01 – Tackling the Information Architecture
Understanding shopping behaviours on RedMart
In order to understand the reasons behind why users are choosing (or not choosing) RedMart over its competitors, as well as understanding how user shop for the things they want or need, we conducted user interview with 7 RedMart users. We asked questions like what do they look out for when they shop online, what are important to them etc.
Also, we tasked them to think out loud while browsing through the site, and observed their behaviours when browsing through categories when they look for certain items without using the search function.
Here’s the summary of our findings:
- Most users already have a list of things they want to buy, hence search is a go-to function for them;
- Navigation Menu is unorganised and confusing, finding it frustrating to go through a long list of categories;
- Users are unsure of certain category names and what’s inside the categories exactly (eg Stone fruits, Large Fruits);
- Users are visually driven when they shop online;
(Users who prefer to buy groceries in-store itself because they can view everything at a glance, pick and choose on their own and ensure freshness of items (for Fruits and Vegetables) and not near expiring dates)
- Users hardly make use of filter options.
With a general understanding of how users shop online, we proceeded with understanding how we can help to enhance the shopping experience when they search for things in different categories. With the tight timeline we had on hand, we focused on 2 main categories – Fruit & Vegetable and Baby
Fruit & Vegetable Category
We first conducted a quick user interview to have a general understanding of how users would shop for Fresh Fruit & Vegetable. All users mentioned that freshness is an important indicator.
The idea was to strip away RedMart’s Fruit & Vegetable current categorisation and allow participants to categorise them in a manner they desire and coming up with new categories, should there be any. This also allows us to compare against RedMart’s current categorisation and identify the differences, should there be any as well.
Open Card sort for FRUITS
32 participants, 37 fruits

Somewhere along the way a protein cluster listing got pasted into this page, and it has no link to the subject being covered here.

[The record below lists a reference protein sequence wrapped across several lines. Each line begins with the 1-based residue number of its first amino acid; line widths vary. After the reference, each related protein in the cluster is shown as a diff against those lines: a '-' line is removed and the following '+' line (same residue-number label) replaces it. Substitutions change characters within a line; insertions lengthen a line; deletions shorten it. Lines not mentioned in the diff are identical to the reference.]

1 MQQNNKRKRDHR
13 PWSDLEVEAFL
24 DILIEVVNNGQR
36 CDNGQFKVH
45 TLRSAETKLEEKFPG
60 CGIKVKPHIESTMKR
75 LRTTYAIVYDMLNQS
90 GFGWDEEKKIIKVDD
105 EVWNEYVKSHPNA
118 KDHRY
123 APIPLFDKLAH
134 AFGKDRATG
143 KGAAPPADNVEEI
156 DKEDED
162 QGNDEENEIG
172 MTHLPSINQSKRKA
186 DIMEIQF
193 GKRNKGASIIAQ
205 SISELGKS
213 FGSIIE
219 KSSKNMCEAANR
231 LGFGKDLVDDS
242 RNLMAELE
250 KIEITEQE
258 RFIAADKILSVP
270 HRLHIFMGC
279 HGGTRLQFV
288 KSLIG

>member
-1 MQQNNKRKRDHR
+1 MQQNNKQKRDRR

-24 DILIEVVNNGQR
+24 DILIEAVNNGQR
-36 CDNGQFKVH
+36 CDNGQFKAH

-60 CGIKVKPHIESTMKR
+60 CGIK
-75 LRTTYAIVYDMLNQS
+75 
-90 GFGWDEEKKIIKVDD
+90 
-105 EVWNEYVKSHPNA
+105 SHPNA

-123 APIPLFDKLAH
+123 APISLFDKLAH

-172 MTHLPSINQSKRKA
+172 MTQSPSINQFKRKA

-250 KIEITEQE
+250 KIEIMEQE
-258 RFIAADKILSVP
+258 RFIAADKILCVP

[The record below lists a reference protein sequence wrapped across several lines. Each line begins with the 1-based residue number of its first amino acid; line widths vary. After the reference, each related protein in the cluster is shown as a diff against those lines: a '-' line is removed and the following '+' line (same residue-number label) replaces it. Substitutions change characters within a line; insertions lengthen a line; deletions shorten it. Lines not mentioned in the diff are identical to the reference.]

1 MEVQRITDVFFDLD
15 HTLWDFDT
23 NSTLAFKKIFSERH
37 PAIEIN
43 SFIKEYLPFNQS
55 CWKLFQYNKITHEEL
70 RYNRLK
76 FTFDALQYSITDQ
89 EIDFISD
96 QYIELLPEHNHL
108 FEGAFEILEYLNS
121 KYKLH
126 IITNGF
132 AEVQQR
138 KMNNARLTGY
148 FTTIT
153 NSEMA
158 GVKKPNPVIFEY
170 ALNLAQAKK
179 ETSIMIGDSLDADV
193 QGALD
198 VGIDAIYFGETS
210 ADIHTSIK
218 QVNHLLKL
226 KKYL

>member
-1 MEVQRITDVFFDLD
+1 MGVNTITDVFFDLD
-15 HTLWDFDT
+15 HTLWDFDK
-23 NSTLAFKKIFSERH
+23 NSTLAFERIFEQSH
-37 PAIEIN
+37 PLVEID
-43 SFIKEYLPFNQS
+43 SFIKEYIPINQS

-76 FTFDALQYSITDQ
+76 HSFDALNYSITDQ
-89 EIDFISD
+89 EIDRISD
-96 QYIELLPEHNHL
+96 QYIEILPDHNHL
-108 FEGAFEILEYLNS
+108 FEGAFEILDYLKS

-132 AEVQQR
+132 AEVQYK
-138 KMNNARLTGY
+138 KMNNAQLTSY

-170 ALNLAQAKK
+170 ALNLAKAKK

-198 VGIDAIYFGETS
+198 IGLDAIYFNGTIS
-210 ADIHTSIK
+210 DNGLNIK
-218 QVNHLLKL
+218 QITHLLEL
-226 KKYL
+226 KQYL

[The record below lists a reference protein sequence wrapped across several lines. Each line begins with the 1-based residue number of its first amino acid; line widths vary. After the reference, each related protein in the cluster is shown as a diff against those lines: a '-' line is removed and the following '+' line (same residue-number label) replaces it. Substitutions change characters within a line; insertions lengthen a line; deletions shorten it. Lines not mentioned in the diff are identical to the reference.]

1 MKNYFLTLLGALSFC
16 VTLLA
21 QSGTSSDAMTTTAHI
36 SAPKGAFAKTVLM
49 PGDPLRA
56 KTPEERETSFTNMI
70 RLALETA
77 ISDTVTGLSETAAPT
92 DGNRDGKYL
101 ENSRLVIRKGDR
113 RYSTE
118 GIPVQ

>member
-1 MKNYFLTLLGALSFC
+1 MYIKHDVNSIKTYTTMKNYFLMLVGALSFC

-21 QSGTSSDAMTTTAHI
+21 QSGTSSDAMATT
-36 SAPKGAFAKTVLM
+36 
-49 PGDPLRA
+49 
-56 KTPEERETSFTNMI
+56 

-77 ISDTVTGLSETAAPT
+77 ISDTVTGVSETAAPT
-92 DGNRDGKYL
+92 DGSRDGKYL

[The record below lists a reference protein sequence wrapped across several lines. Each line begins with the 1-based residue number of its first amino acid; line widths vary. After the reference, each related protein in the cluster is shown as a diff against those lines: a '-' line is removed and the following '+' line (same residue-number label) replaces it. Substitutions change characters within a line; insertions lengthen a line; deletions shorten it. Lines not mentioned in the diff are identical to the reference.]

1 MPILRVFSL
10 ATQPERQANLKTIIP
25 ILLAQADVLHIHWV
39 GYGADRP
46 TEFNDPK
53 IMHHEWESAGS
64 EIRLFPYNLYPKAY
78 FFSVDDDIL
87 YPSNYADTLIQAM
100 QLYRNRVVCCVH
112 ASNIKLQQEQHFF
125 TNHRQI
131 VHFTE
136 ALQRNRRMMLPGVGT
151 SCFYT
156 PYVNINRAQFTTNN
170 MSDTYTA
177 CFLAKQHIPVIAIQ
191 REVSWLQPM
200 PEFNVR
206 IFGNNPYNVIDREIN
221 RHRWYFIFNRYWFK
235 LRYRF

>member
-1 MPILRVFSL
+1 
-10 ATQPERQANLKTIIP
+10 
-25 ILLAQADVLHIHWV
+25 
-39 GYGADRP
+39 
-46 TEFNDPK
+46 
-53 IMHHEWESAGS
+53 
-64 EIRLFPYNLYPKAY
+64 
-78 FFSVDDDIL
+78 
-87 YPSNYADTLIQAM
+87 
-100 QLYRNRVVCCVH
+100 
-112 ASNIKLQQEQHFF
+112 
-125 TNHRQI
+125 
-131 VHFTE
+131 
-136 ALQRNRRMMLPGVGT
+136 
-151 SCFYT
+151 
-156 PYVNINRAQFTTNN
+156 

Open Card sort for VEGETABLES
open, 32 participants, 45 vegetables
We analysed the results from the Dendograms using Actual Agreement method. Both results for Fruit & Vegetable showed that the way participants group Fruit & Vegetable were were largely similar to current RedMart’s categorisation. However, there were a few lonely items that were inconsistent and had very low percentage of agreement. Kiwis, peaches, figs, bean sprouts and zucchini to name a few.
Hence we decided to keep RedMart’s current categorisation and tackle those lonely items. In order to verify if our participants indeed have problem finding those lonely items on RedMart’s current site, we conducted a Tree Test with a total of 12 tasks.
Red indicates failure of task and
Green indicates success of task.
The Tree Test results shows that participants indeed have problems finding those lonely items on RedMart’s current site IA.
After analysing and synthesising the card sort results, we identified the best match for the lonely items and gave them a new category.
Also, as mentioned, users are unsure of certain category names. Ambiguous naming such as Tropical Fruit and Exotic Fruit confuses users as it requires them to decipher and think. Therefore, we simplified and combined the category names that users had trouble with.
Putting everything we had together, we came up with a revised IA for Fruit & Vegetable.
Baby, Kids & Toys Category
As the entire category is too huge to tackle at one go, my team decided to focus on just Baby.
Before we apply the same methodologies we used for Fruit & Vegetable, we first conducted a user interview with experienced mothers to better understand their buying behaviours as none of us are mothers ourselves, thus lacking the knowledge. We wanted to find our what are the top essentials they purchase for their babies (or for themselves even), and things they look out for, do they have any brand loyalty etc.
We interviewed a total of 7 mothers and here’s a summary of our findings:
- Mothers always have a list of to-buy items;
- Mothers are price sensitive, they make purchases with the highest cost savings;
- Mothers purchase online solely due to convenience – things get delivered to their door step; and
- Most commonly purchased essentials for baby items are: Baby Wipes, Diapers, Milk & Powder, Toiletries.
With that in mind, we proceeded with Hybrid Card Sort.
1st Hybrid Card sort for Baby
6 participants, 12 categories, 77 cards
The first card sort was to determine if users would categorise the items similar to RedMart’s current site. Our results showed that mothers were categorising their items differently and inconsistently as compared to RedMart’s. Most users sorted their cards accordingly to the needs for mothers and needs for their babies, or they would group items to places where they belong, for example, things from the bathroom, or things meant for outdoor.
We concluded that RedMart’s current categorisation for Baby can be improved on. Therefore, we ran a second Hybrid Card Sort.
2nd Hybrid Card sort for Baby
12 participants, 5 categories, 77 cards
We had 5 main categories (derived from top essentials from our interview), and left the our users to create new ones. We wanted to discover how mothers group the other products to determine the remaining categories.
As we had lesser participants this time round, we made use of the similarity matrix to analyse our results. Our results also showed that there wasn’t much inconsistency for our second Card Sort. Therefore, we put together what we had and came up with a revised IA for the Baby category.
With the new and improved IA for the categories, we moved on to tackle the second part of the brief – improving the navigation design.